Hello, it’s Ivan, aka AngelsFan. For those of you who don’t know me, I’m a bona fide lifelong Angels fan now living in New York, and occassional YFSF contributor on all things Angels related. Because the folks around here might not be too familiar with the team from the Left Coast, YF asked me to put a little something together. So:
The Angels have, of course, had their asses handed to them by the Red Sox in the postseason in 2004 and 2007, but there’s reason to believe things are different this year. For starts, this year the Angels are 8-1 in the season series, a dramatic turnaround from previous losing seasons against a team that seemed to have their number. Their home record is identical to their road record. And they’re a healthier, better-rested, and more well-rounded team than in years past, and though they clinched their division a full three weeks ago, they continued to win even as manager Mike Scioscia rested the starters, resulting in 100 victories.
The Angels have made the BP staffers’ heads explode this year, due to their unspectacular offensive numbers and miniscule run differential. In other words, they haven’t scored many more runs than they’ve allowed (unlike the Red Sox, who lead the league in run differential). This is because when they lose, they lose big, and when they win, they win small. That’s how closer Francisco Rodriguez, a.k.a. K-Rod, got 62 saves this year; only once had anyone had anything near K-Rod’s 69 opportunities before.
Anyway, that run differential business has led to a plethora of articles declaring the Angels the “luckiest” team in the majors, the most “overperforming” team of all time, etc. Just today, Joe Sheehan, who’s been hatin’ all year, declared this series “the team with the best record versus the best team”. To this, I laugh. This year, the Angels are just winners. They’re clutch. They’re all of those despised “intangibles” the analysts loathe, as befits an outfit often referred to as the anti-moneyball team. At they end of the day, they got 100 wins, and I fully expect them to have three more in short order.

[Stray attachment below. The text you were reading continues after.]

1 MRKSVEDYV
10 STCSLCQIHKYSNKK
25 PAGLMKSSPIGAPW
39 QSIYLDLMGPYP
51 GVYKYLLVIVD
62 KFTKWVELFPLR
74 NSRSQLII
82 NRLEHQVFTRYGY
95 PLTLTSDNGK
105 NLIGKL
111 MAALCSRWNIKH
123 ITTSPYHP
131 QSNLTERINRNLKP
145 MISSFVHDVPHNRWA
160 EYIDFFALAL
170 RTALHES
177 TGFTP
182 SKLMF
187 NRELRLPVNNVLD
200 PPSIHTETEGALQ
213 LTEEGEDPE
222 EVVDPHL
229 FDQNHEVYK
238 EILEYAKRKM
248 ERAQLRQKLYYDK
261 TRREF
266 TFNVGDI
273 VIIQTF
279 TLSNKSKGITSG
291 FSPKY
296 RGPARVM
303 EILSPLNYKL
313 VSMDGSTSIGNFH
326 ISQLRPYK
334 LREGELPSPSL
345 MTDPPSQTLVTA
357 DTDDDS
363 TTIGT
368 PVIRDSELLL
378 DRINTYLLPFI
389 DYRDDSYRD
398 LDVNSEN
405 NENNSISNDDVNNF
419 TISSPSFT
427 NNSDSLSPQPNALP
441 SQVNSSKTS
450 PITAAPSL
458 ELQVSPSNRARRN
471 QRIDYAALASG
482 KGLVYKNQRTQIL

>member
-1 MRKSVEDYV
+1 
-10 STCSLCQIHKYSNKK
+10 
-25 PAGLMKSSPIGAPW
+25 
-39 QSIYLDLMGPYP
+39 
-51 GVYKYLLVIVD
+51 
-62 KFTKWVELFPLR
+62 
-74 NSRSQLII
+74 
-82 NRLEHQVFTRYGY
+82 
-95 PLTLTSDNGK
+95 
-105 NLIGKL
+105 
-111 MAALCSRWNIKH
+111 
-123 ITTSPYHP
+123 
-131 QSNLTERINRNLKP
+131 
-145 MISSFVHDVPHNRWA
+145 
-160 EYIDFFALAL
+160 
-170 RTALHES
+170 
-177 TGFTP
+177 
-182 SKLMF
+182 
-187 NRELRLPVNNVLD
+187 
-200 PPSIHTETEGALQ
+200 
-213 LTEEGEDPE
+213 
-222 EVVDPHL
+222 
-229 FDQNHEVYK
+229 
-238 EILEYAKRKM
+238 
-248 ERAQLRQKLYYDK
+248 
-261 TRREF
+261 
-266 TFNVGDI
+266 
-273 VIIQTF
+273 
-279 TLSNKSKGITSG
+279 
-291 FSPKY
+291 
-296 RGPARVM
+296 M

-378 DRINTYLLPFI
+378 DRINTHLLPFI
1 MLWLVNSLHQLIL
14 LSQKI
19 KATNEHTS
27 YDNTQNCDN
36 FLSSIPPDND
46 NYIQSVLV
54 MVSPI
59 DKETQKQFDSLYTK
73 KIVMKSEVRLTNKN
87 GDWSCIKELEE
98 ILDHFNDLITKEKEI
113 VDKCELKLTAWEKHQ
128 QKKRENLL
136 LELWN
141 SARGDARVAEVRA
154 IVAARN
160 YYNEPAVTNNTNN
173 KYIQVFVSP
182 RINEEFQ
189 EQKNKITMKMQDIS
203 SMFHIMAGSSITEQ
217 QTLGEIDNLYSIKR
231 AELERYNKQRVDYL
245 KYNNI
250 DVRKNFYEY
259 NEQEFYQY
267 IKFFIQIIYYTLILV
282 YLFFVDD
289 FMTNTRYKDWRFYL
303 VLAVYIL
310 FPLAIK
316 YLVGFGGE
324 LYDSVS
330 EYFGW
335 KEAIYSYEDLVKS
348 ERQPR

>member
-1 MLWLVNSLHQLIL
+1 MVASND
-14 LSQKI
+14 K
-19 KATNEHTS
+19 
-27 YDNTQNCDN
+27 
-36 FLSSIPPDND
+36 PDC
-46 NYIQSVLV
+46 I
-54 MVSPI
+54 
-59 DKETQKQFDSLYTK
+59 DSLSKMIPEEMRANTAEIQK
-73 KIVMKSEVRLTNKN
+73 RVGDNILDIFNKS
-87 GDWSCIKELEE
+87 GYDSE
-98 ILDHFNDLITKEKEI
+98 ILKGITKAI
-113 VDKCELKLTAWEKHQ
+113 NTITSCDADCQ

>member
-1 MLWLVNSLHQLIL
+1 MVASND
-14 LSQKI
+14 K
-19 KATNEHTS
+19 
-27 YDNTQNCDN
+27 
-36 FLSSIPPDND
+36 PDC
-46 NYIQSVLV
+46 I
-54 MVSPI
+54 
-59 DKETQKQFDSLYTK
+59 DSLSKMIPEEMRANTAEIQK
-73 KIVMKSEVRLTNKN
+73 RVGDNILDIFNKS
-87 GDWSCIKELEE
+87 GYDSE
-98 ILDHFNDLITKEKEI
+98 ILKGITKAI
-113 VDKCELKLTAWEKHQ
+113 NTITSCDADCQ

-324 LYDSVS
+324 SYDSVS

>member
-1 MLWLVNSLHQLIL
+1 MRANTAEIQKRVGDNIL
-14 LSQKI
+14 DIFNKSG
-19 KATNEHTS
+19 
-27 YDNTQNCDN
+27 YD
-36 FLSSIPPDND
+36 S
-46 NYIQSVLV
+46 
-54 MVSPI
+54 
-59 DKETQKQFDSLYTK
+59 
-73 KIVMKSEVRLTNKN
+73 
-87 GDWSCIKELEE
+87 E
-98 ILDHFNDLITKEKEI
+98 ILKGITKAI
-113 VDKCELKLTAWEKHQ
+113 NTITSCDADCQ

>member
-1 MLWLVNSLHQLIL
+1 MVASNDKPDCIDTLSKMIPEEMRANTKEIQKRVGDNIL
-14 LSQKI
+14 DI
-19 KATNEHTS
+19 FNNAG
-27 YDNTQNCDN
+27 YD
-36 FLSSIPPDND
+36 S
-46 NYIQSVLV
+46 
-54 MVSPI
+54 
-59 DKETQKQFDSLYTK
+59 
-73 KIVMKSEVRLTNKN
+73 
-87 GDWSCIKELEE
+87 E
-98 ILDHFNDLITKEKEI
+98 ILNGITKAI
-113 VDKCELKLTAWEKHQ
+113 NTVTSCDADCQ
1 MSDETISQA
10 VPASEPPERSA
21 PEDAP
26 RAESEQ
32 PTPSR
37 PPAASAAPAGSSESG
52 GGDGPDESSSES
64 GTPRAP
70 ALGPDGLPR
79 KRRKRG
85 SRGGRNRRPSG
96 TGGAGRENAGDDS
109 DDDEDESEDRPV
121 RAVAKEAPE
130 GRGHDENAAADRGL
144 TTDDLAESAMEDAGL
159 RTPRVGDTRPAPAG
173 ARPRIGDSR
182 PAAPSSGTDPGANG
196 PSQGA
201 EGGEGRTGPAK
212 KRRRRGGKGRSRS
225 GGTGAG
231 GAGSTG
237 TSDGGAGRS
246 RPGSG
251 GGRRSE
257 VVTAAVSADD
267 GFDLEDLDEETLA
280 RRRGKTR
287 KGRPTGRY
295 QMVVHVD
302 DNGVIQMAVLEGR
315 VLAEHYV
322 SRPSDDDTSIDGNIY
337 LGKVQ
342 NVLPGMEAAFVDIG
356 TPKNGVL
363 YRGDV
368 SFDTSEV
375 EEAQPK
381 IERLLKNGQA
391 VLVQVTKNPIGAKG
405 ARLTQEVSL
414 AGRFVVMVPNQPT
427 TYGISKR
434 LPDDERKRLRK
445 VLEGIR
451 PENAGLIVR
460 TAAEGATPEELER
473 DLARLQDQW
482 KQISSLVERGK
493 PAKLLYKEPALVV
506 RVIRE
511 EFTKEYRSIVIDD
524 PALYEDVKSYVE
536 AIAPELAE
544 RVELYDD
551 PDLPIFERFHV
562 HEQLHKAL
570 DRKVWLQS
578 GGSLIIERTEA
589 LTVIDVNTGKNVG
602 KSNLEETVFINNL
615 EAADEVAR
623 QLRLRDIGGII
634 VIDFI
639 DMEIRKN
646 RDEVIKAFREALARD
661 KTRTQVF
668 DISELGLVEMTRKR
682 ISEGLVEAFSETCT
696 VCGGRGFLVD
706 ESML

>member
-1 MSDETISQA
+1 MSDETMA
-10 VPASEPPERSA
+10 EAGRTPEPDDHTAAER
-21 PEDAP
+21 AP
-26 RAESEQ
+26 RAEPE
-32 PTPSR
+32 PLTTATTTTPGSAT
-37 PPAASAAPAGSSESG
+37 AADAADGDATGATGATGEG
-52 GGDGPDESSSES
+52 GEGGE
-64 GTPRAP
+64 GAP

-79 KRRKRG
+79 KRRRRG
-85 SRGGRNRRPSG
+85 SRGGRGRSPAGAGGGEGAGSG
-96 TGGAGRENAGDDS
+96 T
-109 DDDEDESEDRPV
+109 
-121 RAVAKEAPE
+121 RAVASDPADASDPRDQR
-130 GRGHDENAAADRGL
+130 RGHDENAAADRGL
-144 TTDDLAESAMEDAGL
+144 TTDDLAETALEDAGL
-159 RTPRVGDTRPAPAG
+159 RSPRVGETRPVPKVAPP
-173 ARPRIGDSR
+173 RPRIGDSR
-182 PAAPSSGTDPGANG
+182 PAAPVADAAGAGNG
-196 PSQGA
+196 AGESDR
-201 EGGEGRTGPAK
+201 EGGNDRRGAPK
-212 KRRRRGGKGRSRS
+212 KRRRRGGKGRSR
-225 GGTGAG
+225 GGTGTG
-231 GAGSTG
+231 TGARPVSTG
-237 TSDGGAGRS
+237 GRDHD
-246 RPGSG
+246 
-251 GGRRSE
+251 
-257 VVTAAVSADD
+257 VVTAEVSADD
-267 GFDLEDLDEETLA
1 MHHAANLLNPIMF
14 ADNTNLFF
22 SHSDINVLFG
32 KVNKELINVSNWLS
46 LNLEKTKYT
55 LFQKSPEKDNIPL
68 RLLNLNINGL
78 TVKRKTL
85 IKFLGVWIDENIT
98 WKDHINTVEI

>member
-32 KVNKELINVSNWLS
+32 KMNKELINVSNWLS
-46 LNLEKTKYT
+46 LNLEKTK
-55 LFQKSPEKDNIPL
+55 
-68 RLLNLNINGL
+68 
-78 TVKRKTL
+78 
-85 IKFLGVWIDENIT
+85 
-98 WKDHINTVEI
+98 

The Angels are simultaneously thrilling and dull. Off the field, there’s an almost calculated blandness; you’ll never learn much from an interview, and least of all from Scioscia, who says things like “we’re talking about some stuff with the guys.” There are no outsized personalities. But on the field, it’s another story. They’re very much a team — another “intangible” there — and that’s how they express themselves, in the form of constantly putting the ball in play (the Halos don’t walk or strike out much), and aggressively advancing runners (first-to-third on a single is becoming their trademark).
The Halos do have more scary parts than they’re given credit for. A highly effective bullpen consistently seals a lead after six. Anderson-Teixera-Guerrero-Hunter make for a pretty mean 2-3-4-5, and their starting rotation doesn’t have a weak link — all won at least 10 games this year (and so did their 7th inning man, Jose Arredondo). John Lackey, who’s pitching tonight, has had trouble against the Sox before, but made short work of them last July in Fenway.
I’ll profile some of the players in a later post. In the meantime, AngelsFan says: Angels in 4. I think they have been quietly building the strength and momentum to surprise a lot of people this first round. It’s been a great year to be an Angels Fan, and I don’t see any reason for that to change. The Sox will soon have their comeuppance.